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Background: Aesthetic skull reshaping surgery consists of a wide variety of reductive and augmentative procedure for head shape concerns. One of the most common augmentative procedures is for the back of the head using a custom designed skull implant. This is done for concerns of asymmetry, lack of adequate projection or a combination of both.

Not surprisingly the majority of such skull augmentations are done in men for the obvious reason of greater  head shape exposure. While the lack of hair, or they desire to shave their heads, is why many men seek the procedure this is not exclusively so. A surprising number of men with more ‘hidden’ head shape are bothered by them nonetheless. This may be as much of a tactile issue as it is a visual one.

In correcting back of the head shapes it is often called occipital augmentation or occipital bone reshaping. This is because most think of the back of head as being the entire occipital bone…which it is not. Anatomically the occipital bone actually only makes up the lower half of the back of the head. The upper half, which lies north of the lambdoidal sutures is the paired parietal bones. This not only makes up the upper half of the back of the head but also includes a portion of the crown which involves the back end of the sagittal suture. These bony anatomic areas must be considered in any custom skull implant design for the back of the head. 

Case Study: This male was bothered an asymmetric and flatter back of his head. A 3D CT scan showed the left sided flatness extend all the way to the top of his head with an overall taller skull height as well.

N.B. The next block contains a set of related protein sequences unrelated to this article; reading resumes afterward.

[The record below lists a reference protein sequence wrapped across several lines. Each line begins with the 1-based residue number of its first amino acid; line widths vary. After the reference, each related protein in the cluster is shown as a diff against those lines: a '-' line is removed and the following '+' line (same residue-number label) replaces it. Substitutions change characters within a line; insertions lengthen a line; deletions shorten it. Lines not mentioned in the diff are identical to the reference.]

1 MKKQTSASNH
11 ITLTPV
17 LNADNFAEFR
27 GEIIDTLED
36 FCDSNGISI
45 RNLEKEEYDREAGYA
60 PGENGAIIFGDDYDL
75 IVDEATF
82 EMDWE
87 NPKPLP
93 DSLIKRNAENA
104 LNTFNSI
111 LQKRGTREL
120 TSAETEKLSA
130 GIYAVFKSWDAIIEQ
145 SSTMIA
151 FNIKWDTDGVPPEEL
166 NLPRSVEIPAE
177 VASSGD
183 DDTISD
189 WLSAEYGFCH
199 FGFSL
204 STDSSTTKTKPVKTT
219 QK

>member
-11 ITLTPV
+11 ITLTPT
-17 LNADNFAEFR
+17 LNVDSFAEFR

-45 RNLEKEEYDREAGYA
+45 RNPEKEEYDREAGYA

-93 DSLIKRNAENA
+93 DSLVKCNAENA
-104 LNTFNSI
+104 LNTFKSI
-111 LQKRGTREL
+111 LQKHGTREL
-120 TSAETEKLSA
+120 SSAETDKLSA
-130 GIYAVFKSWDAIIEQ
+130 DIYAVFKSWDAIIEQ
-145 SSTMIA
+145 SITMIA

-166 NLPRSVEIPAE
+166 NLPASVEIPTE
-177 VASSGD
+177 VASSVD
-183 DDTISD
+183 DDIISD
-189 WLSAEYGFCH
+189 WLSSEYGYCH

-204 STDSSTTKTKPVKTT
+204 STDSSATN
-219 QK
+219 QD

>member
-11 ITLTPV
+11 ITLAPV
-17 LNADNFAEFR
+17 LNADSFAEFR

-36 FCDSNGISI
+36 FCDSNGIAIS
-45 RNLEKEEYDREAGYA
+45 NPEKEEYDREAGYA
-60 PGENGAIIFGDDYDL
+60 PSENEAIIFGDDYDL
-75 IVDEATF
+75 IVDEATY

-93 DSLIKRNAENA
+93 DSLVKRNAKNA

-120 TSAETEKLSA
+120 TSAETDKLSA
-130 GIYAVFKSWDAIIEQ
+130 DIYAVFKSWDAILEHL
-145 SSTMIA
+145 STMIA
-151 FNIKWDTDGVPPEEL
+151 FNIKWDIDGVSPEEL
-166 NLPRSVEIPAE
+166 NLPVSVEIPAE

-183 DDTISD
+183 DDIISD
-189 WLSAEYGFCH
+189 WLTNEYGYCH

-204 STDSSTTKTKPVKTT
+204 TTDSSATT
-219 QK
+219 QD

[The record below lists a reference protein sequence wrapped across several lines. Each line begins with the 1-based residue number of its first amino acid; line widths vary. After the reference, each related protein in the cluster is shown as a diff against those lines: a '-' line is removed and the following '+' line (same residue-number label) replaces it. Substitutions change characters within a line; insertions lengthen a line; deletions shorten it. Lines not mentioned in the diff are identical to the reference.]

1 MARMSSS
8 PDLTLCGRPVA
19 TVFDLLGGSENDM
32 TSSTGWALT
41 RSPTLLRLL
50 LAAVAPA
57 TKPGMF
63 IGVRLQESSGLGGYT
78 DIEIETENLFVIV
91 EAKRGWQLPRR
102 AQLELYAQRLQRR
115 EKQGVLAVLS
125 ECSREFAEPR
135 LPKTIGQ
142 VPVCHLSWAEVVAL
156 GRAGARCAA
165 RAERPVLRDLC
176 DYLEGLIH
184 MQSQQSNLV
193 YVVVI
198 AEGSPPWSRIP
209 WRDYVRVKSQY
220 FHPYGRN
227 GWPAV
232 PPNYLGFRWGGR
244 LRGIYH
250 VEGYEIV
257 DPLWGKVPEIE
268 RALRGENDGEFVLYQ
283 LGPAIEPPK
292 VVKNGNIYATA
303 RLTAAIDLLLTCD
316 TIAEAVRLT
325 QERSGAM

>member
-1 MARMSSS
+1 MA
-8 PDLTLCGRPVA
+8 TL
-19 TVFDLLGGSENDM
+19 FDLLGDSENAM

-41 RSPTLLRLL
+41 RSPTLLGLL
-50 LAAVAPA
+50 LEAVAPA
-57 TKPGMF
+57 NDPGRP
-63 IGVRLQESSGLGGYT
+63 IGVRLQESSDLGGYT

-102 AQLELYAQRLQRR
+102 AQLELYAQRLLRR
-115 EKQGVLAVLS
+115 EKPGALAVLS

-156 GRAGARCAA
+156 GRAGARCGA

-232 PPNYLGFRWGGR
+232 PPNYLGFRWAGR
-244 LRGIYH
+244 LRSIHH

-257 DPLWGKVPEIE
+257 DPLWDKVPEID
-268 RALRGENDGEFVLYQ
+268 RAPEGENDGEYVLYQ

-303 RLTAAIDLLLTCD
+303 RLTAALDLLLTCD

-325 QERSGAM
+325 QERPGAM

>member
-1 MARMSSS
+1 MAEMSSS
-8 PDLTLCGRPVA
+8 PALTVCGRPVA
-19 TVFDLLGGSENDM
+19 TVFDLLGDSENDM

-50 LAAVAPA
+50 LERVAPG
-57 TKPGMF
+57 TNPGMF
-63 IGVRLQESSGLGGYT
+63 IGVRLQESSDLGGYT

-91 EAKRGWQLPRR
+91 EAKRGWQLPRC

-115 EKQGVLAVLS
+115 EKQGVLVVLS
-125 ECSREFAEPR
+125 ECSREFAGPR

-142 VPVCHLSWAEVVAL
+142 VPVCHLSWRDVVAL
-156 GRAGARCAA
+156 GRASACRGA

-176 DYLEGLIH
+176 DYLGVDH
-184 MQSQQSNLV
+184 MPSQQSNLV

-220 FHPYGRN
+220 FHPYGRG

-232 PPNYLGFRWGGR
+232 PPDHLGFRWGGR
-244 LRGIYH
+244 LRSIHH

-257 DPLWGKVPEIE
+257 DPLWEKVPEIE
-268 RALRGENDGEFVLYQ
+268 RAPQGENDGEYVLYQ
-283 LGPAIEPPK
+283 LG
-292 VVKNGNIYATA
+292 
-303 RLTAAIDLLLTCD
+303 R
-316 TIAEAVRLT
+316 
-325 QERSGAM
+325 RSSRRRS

A skull implant as designed to correct they asymmetry as well as add a little posterior projection to the right side as well. The total implant volume was 163ccs. Besides correcting the asymmetry one of the key elements in any skull implant design is that its overall shape must look natural and and flow into the rest of the skull like it belongs there.

Under general anesthesia and in the prone position a 9cm long horizontal scalp incision was made on the back of the head  preserving all hair follicles. A large subperiosteal pocket was created into which the implant was placed. Two microscrews fixed the implant at its inferior edge.

His long-term two year rest showed a correction of his asymmetry and improved back of head projection.

Asymmetry of the back of the head, in theory, is the most straightforward skull implant to design. This is true IF it is only the asymmetry that is desired to be corrected. But adding an increased overall projection and the need to take into consideration how much implant volume it creates overall adds to the complexity of the design. It is a good guideline for most patients to not design skull implants that have volumes that stay within the 150cc range. Skull implants are unique in that their surface area coverage and thickness create a volumetric effect that requires the tight scalp over it to stretch to accommodate it.

Case Highlights:

1) Back of head augmentations for asymmetry and an overall volume increase are the most common custom skull implants in men.

2) Where on the back of the head the maximum projection should be will vary for each patient.

3) The maximum volume for most skull implants based on scalp stretch is in the range of 150ccs.

Dr. Barry Eppley

Indianapolis, Indiana

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